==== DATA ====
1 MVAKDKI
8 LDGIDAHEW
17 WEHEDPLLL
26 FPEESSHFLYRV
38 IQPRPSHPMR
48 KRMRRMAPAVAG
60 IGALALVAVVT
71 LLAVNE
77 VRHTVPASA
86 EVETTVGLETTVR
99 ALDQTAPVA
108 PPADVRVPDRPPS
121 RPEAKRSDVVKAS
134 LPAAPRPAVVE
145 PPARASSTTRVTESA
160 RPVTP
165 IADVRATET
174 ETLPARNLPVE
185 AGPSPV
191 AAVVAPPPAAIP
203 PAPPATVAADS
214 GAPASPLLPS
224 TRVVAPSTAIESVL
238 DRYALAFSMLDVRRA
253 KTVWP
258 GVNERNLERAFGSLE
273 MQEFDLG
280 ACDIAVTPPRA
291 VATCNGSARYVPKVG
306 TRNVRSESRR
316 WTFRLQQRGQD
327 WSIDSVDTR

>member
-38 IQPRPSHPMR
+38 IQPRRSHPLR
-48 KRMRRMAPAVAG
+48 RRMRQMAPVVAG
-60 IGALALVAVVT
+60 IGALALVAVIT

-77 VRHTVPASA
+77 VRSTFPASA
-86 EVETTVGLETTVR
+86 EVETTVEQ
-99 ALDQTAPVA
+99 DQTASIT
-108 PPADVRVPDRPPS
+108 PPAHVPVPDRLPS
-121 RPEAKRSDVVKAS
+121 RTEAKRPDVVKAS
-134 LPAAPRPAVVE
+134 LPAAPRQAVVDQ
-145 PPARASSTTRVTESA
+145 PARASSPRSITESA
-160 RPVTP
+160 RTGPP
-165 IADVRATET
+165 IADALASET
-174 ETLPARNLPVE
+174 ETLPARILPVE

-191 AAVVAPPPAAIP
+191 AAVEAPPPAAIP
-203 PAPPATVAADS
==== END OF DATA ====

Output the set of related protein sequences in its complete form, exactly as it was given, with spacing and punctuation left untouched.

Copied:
1 MVAKDKI
8 LDGIDAHEW
17 WEHEDPLLL
26 FPEESSHFLYRV
38 IQPRPSHPMR
48 KRMRRMAPAVAG
60 IGALALVAVVT
71 LLAVNE
77 VRHTVPASA
86 EVETTVGLETTVR
99 ALDQTAPVA
108 PPADVRVPDRPPS
121 RPEAKRSDVVKAS
134 LPAAPRPAVVE
145 PPARASSTTRVTESA
160 RPVTP
165 IADVRATET
174 ETLPARNLPVE
185 AGPSPV
191 AAVVAPPPAAIP
203 PAPPATVAADS
214 GAPASPLLPS
224 TRVVAPSTAIESVL
238 DRYALAFSMLDVRRA
253 KTVWP
258 GVNERNLERAFGSLE
273 MQEFDLG
280 ACDIAVTPPRA
291 VATCNGSARYVPKVG
306 TRNVRSESRR
316 WTFRLQQRGQD
327 WSIDSVDTR

>member
-38 IQPRPSHPMR
+38 IQPRRSHPLR
-48 KRMRRMAPAVAG
+48 RRMRQMAPVVAG
-60 IGALALVAVVT
+60 IGALALVAVIT

-77 VRHTVPASA
+77 VRSTFPASA
-86 EVETTVGLETTVR
+86 EVETTVEQ
-99 ALDQTAPVA
+99 DQTASIT
-108 PPADVRVPDRPPS
+108 PPAHVPVPDRLPS
-121 RPEAKRSDVVKAS
+121 RTEAKRPDVVKAS
-134 LPAAPRPAVVE
+134 LPAAPRQAVVDQ
-145 PPARASSTTRVTESA
+145 PARASSPRSITESA
-160 RPVTP
+160 RTGPP
-165 IADVRATET
+165 IADALASET
-174 ETLPARNLPVE
+174 ETLPARILPVE

-191 AAVVAPPPAAIP
+191 AAVEAPPPAAIP
-203 PAPPATVAADS